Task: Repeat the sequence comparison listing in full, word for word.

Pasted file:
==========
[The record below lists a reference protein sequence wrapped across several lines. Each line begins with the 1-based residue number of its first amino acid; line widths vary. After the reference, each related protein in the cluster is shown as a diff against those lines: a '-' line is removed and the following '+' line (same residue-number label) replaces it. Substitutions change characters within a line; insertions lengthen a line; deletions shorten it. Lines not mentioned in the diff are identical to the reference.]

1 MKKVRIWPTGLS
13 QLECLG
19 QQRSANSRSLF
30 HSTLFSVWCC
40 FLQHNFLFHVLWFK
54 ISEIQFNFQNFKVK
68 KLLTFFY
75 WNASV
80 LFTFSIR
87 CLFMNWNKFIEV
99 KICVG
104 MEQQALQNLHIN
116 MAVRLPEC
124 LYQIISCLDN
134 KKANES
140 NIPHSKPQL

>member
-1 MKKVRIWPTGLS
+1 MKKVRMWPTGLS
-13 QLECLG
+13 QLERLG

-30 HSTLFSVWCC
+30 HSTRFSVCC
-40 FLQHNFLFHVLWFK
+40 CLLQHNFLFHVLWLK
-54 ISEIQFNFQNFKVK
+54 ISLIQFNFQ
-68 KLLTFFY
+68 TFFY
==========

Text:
[The record below lists a reference protein sequence wrapped across several lines. Each line begins with the 1-based residue number of its first amino acid; line widths vary. After the reference, each related protein in the cluster is shown as a diff against those lines: a '-' line is removed and the following '+' line (same residue-number label) replaces it. Substitutions change characters within a line; insertions lengthen a line; deletions shorten it. Lines not mentioned in the diff are identical to the reference.]

1 MKKVRIWPTGLS
13 QLECLG
19 QQRSANSRSLF
30 HSTLFSVWCC
40 FLQHNFLFHVLWFK
54 ISEIQFNFQNFKVK
68 KLLTFFY
75 WNASV
80 LFTFSIR
87 CLFMNWNKFIEV
99 KICVG
104 MEQQALQNLHIN
116 MAVRLPEC
124 LYQIISCLDN
134 KKANES
140 NIPHSKPQL

>member
-1 MKKVRIWPTGLS
+1 MKKVRMWPTGLS
-13 QLECLG
+13 QLERLG

-30 HSTLFSVWCC
+30 HSTRFSVCC
-40 FLQHNFLFHVLWFK
+40 CLLQHNFLFHVLWLK
-54 ISEIQFNFQNFKVK
+54 ISLIQFNFQ
-68 KLLTFFY
+68 TFFY